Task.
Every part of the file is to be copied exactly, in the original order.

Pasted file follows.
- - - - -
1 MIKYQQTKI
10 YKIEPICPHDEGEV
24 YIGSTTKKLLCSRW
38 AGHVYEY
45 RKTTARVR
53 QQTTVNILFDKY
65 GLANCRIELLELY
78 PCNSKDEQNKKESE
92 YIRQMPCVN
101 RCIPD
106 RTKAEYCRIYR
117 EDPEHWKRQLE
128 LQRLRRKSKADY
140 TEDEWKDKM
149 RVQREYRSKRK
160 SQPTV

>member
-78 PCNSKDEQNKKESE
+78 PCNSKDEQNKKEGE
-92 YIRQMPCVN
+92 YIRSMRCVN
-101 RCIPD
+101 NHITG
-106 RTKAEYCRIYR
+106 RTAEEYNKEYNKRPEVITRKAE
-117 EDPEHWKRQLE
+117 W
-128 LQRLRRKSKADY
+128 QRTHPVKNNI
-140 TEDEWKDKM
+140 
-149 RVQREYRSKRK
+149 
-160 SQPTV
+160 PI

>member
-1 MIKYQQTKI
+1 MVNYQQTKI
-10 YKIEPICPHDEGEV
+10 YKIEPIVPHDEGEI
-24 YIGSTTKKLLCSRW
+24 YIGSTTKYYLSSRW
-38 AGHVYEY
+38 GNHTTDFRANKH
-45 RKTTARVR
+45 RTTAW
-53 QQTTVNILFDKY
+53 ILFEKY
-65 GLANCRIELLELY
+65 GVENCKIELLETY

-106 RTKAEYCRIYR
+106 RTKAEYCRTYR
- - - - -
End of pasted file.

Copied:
1 MIKYQQTKI
10 YKIEPICPHDEGEV
24 YIGSTTKKLLCSRW
38 AGHVYEY
45 RKTTARVR
53 QQTTVNILFDKY
65 GLANCRIELLELY
78 PCNSKDEQNKKESE
92 YIRQMPCVN
101 RCIPD
106 RTKAEYCRIYR
117 EDPEHWKRQLE
128 LQRLRRKSKADY
140 TEDEWKDKM
149 RVQREYRSKRK
160 SQPTV

>member
-78 PCNSKDEQNKKESE
+78 PCNSKDEQNKKEGE
-92 YIRQMPCVN
+92 YIRSMRCVN
-101 RCIPD
+101 NHITG
-106 RTKAEYCRIYR
+106 RTAEEYNKEYNKRPEVITRKAE
-117 EDPEHWKRQLE
+117 W
-128 LQRLRRKSKADY
+128 QRTHPVKNNI
-140 TEDEWKDKM
+140 
-149 RVQREYRSKRK
+149 
-160 SQPTV
+160 PI

>member
-1 MIKYQQTKI
+1 MVNYQQTKI
-10 YKIEPICPHDEGEV
+10 YKIEPIVPHDEGEI
-24 YIGSTTKKLLCSRW
+24 YIGSTTKYYLSSRW
-38 AGHVYEY
+38 GNHTTDFRANKH
-45 RKTTARVR
+45 RTTAW
-53 QQTTVNILFDKY
+53 ILFEKY
-65 GLANCRIELLELY
+65 GVENCKIELLETY

-106 RTKAEYCRIYR
+106 RTKAEYCRTYR